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High School


The Scarsdale Alternative School (SAS) was

created in 1972 by students, teachers, and

administrators as an experimental satellite of

Scarsdale High School. The Alternative School

is housed in a separate building on the High

School grounds and in a corridor of the main

school. SAS consists of 81 students (sophomores,

juniors, and seniors), five full-time staff,

and a full-time secretary. All SAS students

have a Scarsdale High School Dean (guidance

counselor), and Alternative School graduates

receive a Scarsdale High School diploma. The

schedule is the same as that of SHS; SAS students

routinely enroll in classes at the main





The Scarsdale Alternative School was created

and designed to meet the following goals:


·To establish a workable, democratic school

governance system, a “just community.”


·To promote students’ social, civic, and moral

development in addition to their academic

and intellectual development.


·To create a sense of community where students

and teachers learn to work together

toward agreed upon goals.


·To increase students’ freedom and responsibility

in pursuing their own education.


·To make the school less isolated from, and

more responsive to, the larger community

outside its four walls.


·To emphasize cooperation, and eliminate the

more destructive forms of competition.


·To maintain the high level of academic

achievement and excellence for which

Scarsdale is known.


Very important in the philosophy of SAS is the

emphasis on participation. At weekly

Community Meetings, students and teachers

work together to discuss and make decisions

regarding many areas of school life including

rule formation and discipline. Both personal

and academic concerns are confronted. The

SAS faculty believes that such emphasis on

participation is essential for the full development

of students. High school students need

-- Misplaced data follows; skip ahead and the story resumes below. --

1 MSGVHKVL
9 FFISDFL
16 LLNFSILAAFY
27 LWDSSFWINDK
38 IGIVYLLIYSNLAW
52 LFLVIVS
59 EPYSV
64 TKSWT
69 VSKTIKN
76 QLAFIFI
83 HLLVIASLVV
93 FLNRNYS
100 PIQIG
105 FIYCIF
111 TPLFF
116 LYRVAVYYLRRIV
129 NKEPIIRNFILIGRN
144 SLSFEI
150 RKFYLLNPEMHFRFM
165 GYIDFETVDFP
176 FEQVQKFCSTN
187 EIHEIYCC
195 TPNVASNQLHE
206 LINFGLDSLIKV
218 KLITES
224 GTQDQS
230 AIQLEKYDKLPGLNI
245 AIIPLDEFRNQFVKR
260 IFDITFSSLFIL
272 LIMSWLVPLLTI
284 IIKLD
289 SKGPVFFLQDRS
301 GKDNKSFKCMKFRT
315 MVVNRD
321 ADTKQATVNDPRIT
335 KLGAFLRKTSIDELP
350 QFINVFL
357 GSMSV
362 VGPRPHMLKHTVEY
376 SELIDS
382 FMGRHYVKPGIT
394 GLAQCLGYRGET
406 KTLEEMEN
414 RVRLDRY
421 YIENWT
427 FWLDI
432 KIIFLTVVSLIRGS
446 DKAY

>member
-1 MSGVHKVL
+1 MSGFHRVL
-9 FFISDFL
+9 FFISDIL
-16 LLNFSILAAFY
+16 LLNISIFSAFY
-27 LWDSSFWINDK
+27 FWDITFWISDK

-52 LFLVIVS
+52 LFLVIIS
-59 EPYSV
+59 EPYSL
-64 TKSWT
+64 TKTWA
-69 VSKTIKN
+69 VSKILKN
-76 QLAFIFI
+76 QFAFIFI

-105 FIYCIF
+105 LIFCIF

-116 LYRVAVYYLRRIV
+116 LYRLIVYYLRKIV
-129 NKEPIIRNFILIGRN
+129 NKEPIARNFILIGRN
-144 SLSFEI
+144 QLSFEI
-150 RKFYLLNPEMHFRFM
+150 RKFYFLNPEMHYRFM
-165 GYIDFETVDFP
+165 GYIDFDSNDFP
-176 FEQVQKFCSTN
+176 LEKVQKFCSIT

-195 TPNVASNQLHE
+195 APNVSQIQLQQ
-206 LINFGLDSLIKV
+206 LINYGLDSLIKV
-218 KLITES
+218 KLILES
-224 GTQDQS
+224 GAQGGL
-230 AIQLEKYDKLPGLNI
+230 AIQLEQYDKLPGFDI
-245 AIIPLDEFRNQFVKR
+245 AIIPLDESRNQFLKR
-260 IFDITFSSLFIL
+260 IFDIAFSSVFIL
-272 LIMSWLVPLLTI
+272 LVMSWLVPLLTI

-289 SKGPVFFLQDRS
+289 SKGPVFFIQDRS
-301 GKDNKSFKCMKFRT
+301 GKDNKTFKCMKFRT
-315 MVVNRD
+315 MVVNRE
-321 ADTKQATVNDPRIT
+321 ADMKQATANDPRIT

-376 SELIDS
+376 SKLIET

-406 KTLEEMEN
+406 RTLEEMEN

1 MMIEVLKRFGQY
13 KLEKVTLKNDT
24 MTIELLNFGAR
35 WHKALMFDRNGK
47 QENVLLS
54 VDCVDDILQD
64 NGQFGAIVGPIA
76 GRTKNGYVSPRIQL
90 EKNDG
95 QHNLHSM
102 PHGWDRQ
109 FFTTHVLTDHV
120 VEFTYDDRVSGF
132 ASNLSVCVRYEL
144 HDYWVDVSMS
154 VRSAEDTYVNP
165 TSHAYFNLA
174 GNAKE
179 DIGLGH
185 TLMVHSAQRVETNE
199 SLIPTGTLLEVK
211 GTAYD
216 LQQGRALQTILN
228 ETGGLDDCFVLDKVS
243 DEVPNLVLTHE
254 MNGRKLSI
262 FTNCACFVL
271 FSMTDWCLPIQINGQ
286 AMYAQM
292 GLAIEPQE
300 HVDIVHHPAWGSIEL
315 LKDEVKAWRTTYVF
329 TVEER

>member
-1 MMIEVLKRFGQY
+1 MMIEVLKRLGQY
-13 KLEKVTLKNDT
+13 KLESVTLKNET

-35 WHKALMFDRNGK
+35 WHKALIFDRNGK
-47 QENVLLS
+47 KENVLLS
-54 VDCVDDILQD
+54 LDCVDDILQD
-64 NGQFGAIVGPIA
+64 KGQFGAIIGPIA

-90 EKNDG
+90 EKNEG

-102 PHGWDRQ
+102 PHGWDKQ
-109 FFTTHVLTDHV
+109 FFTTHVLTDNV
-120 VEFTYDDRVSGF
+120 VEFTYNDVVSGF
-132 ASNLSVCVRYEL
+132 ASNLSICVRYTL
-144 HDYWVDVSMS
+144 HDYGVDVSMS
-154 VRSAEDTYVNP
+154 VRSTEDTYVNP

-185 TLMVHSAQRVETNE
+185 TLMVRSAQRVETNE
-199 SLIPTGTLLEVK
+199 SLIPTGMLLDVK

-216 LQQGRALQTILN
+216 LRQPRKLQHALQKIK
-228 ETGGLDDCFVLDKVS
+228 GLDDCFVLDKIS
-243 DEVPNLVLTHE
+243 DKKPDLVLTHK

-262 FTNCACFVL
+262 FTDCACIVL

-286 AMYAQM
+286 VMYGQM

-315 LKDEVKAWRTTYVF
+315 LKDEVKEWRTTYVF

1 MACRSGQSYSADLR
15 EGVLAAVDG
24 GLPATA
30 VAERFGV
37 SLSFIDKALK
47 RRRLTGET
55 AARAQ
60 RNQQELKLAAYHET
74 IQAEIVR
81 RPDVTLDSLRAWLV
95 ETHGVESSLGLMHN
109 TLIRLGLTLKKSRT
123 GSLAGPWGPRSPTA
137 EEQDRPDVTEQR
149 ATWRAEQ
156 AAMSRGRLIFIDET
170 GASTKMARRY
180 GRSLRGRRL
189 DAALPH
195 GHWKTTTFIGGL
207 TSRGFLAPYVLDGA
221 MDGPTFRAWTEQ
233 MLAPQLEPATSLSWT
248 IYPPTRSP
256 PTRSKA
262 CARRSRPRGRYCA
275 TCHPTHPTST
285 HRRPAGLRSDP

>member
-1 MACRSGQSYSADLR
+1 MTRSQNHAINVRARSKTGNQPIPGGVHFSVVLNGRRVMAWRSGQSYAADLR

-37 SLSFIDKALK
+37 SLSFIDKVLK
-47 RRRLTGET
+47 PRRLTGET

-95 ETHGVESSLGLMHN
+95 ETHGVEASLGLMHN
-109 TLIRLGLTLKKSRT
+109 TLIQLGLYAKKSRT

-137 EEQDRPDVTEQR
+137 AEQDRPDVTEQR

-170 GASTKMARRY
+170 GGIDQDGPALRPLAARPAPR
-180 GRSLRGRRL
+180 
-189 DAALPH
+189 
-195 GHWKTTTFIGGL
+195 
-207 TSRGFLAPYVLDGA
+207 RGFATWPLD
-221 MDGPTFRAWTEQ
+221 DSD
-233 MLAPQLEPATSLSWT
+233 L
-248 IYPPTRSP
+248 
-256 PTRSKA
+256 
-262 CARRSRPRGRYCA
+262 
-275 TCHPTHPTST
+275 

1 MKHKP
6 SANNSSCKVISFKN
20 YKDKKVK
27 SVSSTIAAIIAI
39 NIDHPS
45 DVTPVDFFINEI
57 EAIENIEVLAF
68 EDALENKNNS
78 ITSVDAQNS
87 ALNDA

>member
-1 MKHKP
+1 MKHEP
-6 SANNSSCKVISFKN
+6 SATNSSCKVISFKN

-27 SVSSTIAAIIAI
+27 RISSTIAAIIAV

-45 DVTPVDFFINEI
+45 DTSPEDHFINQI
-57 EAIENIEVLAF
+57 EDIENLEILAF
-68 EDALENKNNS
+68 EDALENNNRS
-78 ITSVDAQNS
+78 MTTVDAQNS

experiences from which they learn how to meet

responsibilities as citizens in their schools, local

community, and ultimately, in their country and

in their world.


Efforts to promote students’ ethical and civic

development have gained SAS both New York

State and national validation as an “exemplary

educational program.” The Scarsdale Alternative

School program has served as a model

for similar high school programs in other

school districts.




Often alternative programs are created for the

potential dropout, the slow learner, the gifted or

talented, or those interested in a specific area

such as music and art or math and science.

Often students do not elect such programs but

rather are placed into them. The Scarsdale

Alternative School is NOT an alternative program

of this type. Rather, it is an experimental

school whose students represent a cross section

of the larger population of Scarsdale High

School. Because the school operates as a laboratory

school, one of its purposes is to explore

alternative structures and curriculum which are

potentially useful to the parent institution and

which are at the same time consistent with the

philosophy and goals of SAS. For this reason it

is important that SAS maintain a representative

cross section of the Scarsdale High School population.

Over the years, the School has consistently

attracted a diverse student body.


SAS students are a heterogeneous group of typical

sophomores, juniors, and seniors from

Scarsdale High School. Students range from

those who may be National Merit scholars and

the very top students in the country to those

with more limited academic skills. Students

attend SAS for reasons too numerous and complex

to treat in this brief description. Since,

however, SAS is an entirely voluntary, self-

selecting program, all students have in common

the desire to be part of the school.




The Scarsdale Alternative School is a college

preparatory school; generally all of its graduates

go on to four-year colleges or universities.

SAS offers the courses typically taken in high

school in English, social studies, mathematics,

science, and foreign language. Small size permits

considerable flexibility in scheduling,

allowing some unusual and rewarding experiences

to take place such as courses which combine

academic and field experience, and team-

taught interdisciplinary courses.


Many SAS classes are small, allowing for individual

attention and student participation.

Students with learning difficulties can receive

individual remedial work while high achievers

can be directed toward more challenging courses

and projects.


Most students take courses at the main school

as well, in subjects not offered at SAS. SAS

students participate in student government, various

clubs, drama productions, publications,

athletics, and other extra-curricular activities

offered at Scarsdale High School.